The Pacific High School garden program already has several student-built raised garden beds, a composter, a sifter, and a small older greenhouse (from a kit) behind the school.

“Part of having Moby here is for our partnership with Baranof Elementary School, where our kids can be mentors,” Summer said, adding that in time the school hopes to grow enough food for the school lunches at both Pacific High and Baranof Elementary. There is a plot of land behind the school where Summer, Gallin and others at the school are hoping to expand the garden program, and that includes having a greenhouse or high tunnel to extend the garden season. “The plan is to have a more permanent structure.”

“Moby the Mobile Greenhouse travels to a different rural Southeast Alaska community, each growing season to kickstart interest in growing local produce, especially among young people,” said Jennifer Nu, a local foods director for the Southeast Alaska Watershed Coalition and a community food sustainability catalyst for the Sustainable Southeast Partnership. “We hope that the greenhouse inspires a new wave of vegetable gardeners, builders, local food system advocates in Sitka and beyond. Pacific High School was chosen for strong leadership, commitment to hands-on, place-based, project-centered learning that also has wellness and community at the heart of its mission. Students at Pacific High will share their learning experience with children at Baranof Elementary school and possibly students even younger. Moby will mobilize a longer-term vision as a local food system learning center for educators around the region.”

Pacific High School garden class students and class teacher Maggie Gallin (in stocking cap with back to camera) check out Moby the Mobile Greenhouse during their class on Friday, Feb. 15.

Pacific will have Moby through October, when the garden season ends. The students will still work through the summer, even though school won’t be in session. While Moby is in Sitka, the students discussed dressing up the mobile greenhouse with Native formline drawings.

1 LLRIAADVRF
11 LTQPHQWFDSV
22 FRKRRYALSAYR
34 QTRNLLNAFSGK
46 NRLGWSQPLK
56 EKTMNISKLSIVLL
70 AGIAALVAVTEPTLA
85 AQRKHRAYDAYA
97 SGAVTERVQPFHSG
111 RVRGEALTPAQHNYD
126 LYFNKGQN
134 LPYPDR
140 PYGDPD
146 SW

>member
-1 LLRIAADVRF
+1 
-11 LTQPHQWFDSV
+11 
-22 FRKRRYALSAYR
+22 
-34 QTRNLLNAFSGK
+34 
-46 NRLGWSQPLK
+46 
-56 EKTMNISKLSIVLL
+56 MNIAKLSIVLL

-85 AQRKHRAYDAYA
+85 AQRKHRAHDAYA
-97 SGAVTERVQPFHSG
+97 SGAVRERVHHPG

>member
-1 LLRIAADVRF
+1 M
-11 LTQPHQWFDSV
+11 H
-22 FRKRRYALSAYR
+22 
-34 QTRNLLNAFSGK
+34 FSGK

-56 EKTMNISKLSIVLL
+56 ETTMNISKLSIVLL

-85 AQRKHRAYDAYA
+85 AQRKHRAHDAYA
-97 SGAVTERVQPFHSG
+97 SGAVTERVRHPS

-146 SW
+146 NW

“I’m excited for more fresh produce in lunch, and working with kids,” sophomore Melissa Gibson said.

“I want to grow stuff and take care of it,” sophomore George Stevenson added.

While in Sitka, Claire Sanchez of the Sitka Spruce Tips 4-H program will work with Gallin. There also will be other gardeners who might help with the class. The staff at Pacific hopes having Moby in Sitka will encourage more people in town to garden.

“One of the stats Sustainable Southeast Partnership wants us to track is how many gardens are inspired by Moby,” Gallin said.

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Produce Safety Alliance Grower Training to take place Feb. 18 in conjunction with Southeast Alaska Farmers Summit

The State of Alaska Department of Environmental Conservation (DEC) Office of the State Veterinarian is hosting a Produce Safety Alliance Grower Training from 8 a.m. to 5 p.m. on Monday, Feb. 18, in the Raven Conference Room at the Aspen Suites Hotel in Sitka (210 Lake Street). This course is being held in conjunction with the Southeast Alaska Farmers Summit, which takes place on Feb. 15-17 at various locations around Sitka.

This FDA-approved course satisfies the Grower Training curriculum requirements under the Food Safety Modernization Act (FSMA) Produce Safety Rule.

There is no charge for class participants. Funding is provided by an FDA-State of Alaska Cooperative Agreement. Growers will receive a free certificate of attendance for completing the course.

Who should register for this course? Commercial fruit & vegetable growers, farmers market vendors, and all others interested in learning about produce safety, the FDA Produce Safety Rule, and good agricultural practices should attend. Participants will gain a basic understanding of:

  • Microorganisms relevant to produce safety and where they may be found on the farm;
  • How to identify microbial risks, practices that reduce risks, and how to begin implementing food safety practices on your farm; and
  • Requirements of the FDA Produce Safety Rule and how to meet them.

This class covers these seven modules:

  • Introduction to Produce Safety;
  • Worker Health, Hygiene, and Training;
  • Soil Amendments;
  • Wildlife, Domesticated Animals, and Land Use;
  • AgriculturalWater (Part I: Production Water; Part II: Postharvest Water);
  • Postharvest Handling and Sanitation; and
  • How to Develop a Farm Food Safety Plan

This course is being held in conjunction with the Southeast Alaska Farmers Summit, which has early bird registration deals that end on Dec. 31 (after Jan. 1, the price goes up). This event is hosted by the Southeast Alaska Watershed Coalition and the Sustainable Southeast Partnership.